Saturday, May 11, 2019 | 2 a.m.
Gail Collins: Bret, I guess we ought to start off with the attorney general’s performance before the Senate Judiciary Committee. But I think I’m suffering from Mueller fatigue. Seen any good movies lately?
Bret Stephens: I haven’t, though I’ve very belatedly started watching “Game of Thrones” and binge-watched Season 2 last week. It feels very … contemporary. As for William Barr, I think he’s baiting the Democrats, and I think the Democrats are falling for it. What’s your view?
Gail: People are in Trump overload. We’ve gone through so many Bad President moments that the people who support him are hardened against fresh scandals and the people who hate him couldn’t be any more outraged if he was — who’s the guy in “Game of Thrones” who slept with his sister and then pushed a kid out a tower window?
Bret: Jaime Lannister, aka the Kingslayer.
Gail: Well, at least Jaime felt remorse. I don’t have similar hopes for Trump.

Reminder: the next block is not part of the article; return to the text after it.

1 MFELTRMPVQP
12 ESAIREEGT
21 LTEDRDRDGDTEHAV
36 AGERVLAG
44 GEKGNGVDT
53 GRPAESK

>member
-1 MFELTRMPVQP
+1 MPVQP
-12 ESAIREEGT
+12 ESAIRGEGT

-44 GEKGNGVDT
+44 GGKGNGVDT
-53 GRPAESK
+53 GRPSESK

But I don’t see why the Democrats shouldn’t keep pushing on about the president’s attempts to obstruct justice. It’s a matter of principle.
Bret: Maybe, but I have my doubts: If you repeatedly bash your head against a rock, it isn’t the rock that’s going to get hurt. And if you yell loudly enough, people stop listening (and your voice gets hoarse).
Look, I don’t like the precedent of an attorney general skipping a House hearing, and I like even less an AG who, even if he didn’t quite perjure himself, aggressively shades the facts to suit the president’s political purposes. All of this is corrosive to the normal functioning of government and to the ethical foundations on which it rests — something the Department of Justice is supposed to advance, not undermine.
Gail: So when Americans of the future look back on this period in horror, they’ll at least give the Democrats credit for trying.
Bret: But right now, the main thing congressional Democrats should be doing is talking up an agenda for governance, not reminding Americans for the zillionth time that the president is a very bad hombre. And that’s barely happening, because outrage over this or that transgression by Barr or tweet by Trump dominates the news cycle and is the only thing that left-wing Twitter can talk about. Which is why, for now, my money is on Trump being re-elected.
Gail: I admit it would be great if the Democrats presented a thoughtful, progressive agenda for the future. But it’s not easy for Nancy Pelosi to come up with one, given the fractured ideology of her members.